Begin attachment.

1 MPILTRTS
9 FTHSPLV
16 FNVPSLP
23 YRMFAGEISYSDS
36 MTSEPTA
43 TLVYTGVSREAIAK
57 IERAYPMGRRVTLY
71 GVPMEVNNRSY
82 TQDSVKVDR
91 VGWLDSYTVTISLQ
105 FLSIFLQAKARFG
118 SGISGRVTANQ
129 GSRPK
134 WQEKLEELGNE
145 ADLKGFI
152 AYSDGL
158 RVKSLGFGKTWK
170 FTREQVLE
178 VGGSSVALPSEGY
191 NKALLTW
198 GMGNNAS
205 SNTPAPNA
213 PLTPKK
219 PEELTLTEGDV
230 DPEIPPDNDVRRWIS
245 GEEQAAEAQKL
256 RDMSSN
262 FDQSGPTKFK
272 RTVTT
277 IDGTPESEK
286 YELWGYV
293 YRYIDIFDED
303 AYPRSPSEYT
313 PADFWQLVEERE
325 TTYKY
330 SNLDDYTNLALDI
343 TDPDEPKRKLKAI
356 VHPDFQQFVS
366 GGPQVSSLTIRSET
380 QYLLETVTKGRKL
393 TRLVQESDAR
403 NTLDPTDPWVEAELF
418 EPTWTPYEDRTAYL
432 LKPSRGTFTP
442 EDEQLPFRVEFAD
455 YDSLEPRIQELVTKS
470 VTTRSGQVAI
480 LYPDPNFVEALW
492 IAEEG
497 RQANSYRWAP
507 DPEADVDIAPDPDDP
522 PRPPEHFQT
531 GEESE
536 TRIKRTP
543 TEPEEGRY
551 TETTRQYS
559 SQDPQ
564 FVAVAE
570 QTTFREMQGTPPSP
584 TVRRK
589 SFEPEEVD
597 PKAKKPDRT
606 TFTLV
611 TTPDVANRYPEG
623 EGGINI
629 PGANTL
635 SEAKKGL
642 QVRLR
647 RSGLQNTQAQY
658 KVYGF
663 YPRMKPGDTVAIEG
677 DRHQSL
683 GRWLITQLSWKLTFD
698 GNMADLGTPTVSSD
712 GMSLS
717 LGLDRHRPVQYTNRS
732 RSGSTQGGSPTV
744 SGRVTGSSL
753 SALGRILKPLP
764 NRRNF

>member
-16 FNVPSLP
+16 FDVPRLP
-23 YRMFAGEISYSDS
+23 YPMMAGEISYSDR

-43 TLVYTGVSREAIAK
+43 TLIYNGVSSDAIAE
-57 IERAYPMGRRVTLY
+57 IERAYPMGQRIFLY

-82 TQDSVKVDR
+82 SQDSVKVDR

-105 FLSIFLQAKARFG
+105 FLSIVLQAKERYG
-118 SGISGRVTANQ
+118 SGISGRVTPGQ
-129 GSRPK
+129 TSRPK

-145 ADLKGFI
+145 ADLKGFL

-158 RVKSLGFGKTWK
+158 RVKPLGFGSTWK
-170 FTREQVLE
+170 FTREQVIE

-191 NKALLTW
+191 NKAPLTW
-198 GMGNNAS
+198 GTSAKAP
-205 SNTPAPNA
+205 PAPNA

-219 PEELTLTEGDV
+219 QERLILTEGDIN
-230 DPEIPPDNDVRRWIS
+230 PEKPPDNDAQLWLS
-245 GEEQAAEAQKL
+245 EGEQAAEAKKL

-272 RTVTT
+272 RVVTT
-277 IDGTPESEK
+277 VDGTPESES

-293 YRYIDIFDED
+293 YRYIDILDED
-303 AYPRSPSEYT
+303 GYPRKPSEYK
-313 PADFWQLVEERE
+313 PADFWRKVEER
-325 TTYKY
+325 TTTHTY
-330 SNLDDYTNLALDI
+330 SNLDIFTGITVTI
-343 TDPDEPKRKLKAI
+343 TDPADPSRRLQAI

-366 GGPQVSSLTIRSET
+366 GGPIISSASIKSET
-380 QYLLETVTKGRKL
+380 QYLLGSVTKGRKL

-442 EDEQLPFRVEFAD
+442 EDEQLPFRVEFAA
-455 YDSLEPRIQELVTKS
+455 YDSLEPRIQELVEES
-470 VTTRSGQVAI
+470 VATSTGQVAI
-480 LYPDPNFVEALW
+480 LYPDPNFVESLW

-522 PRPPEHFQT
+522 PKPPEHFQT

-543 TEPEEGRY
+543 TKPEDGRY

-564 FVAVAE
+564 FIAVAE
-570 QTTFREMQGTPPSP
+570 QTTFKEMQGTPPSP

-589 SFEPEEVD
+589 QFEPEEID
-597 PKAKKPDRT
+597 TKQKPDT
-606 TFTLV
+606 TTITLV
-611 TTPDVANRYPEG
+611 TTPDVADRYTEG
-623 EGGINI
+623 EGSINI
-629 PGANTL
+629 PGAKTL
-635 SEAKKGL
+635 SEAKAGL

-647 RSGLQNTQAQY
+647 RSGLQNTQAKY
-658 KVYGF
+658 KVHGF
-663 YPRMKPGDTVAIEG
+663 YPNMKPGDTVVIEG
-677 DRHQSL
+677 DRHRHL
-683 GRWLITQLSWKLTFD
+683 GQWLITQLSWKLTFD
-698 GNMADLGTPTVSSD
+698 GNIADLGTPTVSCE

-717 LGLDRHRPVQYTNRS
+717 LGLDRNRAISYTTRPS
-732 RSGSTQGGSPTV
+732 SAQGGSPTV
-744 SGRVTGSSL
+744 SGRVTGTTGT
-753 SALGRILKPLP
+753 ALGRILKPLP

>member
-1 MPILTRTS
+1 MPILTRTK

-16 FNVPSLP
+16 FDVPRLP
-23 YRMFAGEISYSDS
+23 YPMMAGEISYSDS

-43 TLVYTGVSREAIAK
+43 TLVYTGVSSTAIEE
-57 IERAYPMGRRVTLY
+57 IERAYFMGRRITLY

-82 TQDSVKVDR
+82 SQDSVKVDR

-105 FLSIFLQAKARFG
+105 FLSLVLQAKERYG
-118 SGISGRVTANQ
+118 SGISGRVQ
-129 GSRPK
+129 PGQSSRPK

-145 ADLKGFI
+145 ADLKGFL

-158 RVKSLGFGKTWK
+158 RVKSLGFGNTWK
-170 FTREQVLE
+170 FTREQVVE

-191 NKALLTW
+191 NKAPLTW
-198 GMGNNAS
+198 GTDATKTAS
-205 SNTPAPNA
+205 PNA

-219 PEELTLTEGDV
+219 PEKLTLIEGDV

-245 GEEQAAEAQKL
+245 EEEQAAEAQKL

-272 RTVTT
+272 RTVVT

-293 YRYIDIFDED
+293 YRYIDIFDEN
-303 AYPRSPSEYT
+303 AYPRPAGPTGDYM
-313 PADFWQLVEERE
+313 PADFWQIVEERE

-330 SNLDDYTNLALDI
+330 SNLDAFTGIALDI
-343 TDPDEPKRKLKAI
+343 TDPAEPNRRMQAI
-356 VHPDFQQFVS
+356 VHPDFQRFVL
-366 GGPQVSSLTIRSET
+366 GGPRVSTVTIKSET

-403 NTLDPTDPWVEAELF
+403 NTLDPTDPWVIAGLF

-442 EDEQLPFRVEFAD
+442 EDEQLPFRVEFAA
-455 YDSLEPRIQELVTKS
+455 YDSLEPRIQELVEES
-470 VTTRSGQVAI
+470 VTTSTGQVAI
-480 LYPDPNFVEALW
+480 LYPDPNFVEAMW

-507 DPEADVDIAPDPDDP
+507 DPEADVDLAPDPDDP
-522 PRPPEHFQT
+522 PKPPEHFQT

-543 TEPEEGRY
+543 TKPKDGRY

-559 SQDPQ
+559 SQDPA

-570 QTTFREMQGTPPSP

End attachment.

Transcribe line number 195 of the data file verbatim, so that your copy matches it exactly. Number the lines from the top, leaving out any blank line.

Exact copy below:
-57 IERAYPMGRRVTLY